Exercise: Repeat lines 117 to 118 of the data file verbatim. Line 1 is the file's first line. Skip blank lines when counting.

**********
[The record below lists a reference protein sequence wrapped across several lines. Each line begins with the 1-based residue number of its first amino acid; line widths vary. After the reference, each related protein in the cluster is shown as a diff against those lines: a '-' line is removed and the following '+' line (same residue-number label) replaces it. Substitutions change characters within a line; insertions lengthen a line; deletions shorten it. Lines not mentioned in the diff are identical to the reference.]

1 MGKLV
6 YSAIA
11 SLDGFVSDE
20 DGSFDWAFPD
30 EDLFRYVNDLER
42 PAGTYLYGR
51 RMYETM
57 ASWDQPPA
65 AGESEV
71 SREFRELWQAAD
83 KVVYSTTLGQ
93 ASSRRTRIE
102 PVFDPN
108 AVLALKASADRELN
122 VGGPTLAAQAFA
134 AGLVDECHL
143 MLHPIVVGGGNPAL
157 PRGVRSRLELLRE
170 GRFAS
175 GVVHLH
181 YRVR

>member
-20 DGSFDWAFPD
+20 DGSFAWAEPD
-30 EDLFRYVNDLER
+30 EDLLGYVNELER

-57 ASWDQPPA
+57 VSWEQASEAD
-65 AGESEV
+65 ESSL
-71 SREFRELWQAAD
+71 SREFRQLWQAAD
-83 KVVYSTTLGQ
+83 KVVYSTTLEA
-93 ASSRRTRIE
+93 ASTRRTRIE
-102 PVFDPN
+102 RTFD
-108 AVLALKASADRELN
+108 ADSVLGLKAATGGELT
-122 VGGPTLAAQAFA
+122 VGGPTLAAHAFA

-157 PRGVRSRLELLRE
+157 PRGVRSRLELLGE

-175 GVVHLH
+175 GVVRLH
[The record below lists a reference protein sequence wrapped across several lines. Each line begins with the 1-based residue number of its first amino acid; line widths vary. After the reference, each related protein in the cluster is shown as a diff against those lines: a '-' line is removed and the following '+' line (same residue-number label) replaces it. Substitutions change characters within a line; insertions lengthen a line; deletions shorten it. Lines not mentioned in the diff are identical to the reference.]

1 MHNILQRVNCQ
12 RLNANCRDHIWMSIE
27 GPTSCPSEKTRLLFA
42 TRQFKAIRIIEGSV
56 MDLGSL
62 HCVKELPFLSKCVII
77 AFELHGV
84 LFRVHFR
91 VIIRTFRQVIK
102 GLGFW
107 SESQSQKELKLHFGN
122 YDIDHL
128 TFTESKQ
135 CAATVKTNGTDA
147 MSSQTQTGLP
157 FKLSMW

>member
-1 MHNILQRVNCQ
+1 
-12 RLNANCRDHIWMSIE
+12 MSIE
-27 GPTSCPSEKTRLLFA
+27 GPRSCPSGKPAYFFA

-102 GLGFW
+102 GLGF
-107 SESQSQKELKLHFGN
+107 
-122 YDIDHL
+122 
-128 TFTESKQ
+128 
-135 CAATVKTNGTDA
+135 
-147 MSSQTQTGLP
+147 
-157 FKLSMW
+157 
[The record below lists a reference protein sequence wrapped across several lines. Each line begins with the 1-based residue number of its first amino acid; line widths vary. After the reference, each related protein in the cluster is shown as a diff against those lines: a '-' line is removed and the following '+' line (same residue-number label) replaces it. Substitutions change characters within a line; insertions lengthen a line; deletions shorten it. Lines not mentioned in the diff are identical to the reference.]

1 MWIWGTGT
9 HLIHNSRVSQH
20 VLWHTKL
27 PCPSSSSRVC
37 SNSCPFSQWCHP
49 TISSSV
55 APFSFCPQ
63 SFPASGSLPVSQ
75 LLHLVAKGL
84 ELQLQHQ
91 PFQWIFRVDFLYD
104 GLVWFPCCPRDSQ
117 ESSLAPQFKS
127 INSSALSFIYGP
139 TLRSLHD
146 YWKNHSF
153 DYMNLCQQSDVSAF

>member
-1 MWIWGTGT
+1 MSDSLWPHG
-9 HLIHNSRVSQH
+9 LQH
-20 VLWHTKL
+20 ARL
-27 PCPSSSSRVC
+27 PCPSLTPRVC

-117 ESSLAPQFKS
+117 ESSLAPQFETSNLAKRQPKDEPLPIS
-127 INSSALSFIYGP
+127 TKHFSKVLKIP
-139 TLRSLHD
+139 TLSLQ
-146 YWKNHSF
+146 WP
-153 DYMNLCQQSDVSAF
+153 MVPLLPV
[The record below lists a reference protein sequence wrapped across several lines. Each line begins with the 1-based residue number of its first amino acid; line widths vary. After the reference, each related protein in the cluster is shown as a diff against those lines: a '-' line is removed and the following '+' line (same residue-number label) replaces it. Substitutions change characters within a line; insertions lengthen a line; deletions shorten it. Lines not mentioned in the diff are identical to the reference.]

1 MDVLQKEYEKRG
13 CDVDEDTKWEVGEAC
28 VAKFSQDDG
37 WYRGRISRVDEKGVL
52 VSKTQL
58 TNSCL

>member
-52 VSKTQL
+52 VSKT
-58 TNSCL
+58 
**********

-139 TLRSLHD
+139 TLSLQ